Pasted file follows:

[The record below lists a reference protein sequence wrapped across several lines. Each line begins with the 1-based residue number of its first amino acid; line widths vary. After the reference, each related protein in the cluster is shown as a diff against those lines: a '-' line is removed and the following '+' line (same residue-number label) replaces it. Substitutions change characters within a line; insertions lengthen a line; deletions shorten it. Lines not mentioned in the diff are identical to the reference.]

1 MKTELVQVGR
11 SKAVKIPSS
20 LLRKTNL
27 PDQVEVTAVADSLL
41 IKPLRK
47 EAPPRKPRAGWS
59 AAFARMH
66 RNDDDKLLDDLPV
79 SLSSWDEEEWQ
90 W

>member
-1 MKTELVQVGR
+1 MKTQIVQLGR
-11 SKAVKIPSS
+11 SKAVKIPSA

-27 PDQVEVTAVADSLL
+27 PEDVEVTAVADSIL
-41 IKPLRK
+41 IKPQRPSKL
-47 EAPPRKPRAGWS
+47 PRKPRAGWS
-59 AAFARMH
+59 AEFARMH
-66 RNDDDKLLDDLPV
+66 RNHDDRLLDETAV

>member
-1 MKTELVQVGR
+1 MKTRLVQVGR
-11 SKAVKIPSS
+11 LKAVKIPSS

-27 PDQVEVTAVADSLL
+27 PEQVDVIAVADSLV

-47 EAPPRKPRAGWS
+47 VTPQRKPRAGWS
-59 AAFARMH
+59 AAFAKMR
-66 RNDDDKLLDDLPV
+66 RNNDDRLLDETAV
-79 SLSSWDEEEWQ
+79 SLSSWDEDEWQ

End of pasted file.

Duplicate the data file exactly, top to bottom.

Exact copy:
[The record below lists a reference protein sequence wrapped across several lines. Each line begins with the 1-based residue number of its first amino acid; line widths vary. After the reference, each related protein in the cluster is shown as a diff against those lines: a '-' line is removed and the following '+' line (same residue-number label) replaces it. Substitutions change characters within a line; insertions lengthen a line; deletions shorten it. Lines not mentioned in the diff are identical to the reference.]

1 MKTELVQVGR
11 SKAVKIPSS
20 LLRKTNL
27 PDQVEVTAVADSLL
41 IKPLRK
47 EAPPRKPRAGWS
59 AAFARMH
66 RNDDDKLLDDLPV
79 SLSSWDEEEWQ
90 W

>member
-1 MKTELVQVGR
+1 MKTQIVQLGR
-11 SKAVKIPSS
+11 SKAVKIPSA

-27 PDQVEVTAVADSLL
+27 PEDVEVTAVADSIL
-41 IKPLRK
+41 IKPQRPSKL
-47 EAPPRKPRAGWS
+47 PRKPRAGWS
-59 AAFARMH
+59 AEFARMH
-66 RNDDDKLLDDLPV
+66 RNHDDRLLDETAV

>member
-1 MKTELVQVGR
+1 MKTRLVQVGR
-11 SKAVKIPSS
+11 LKAVKIPSS

-27 PDQVEVTAVADSLL
+27 PEQVDVIAVADSLV

-47 EAPPRKPRAGWS
+47 VTPQRKPRAGWS
-59 AAFARMH
+59 AAFAKMR
-66 RNDDDKLLDDLPV
+66 RNNDDRLLDETAV
-79 SLSSWDEEEWQ
+79 SLSSWDEDEWQ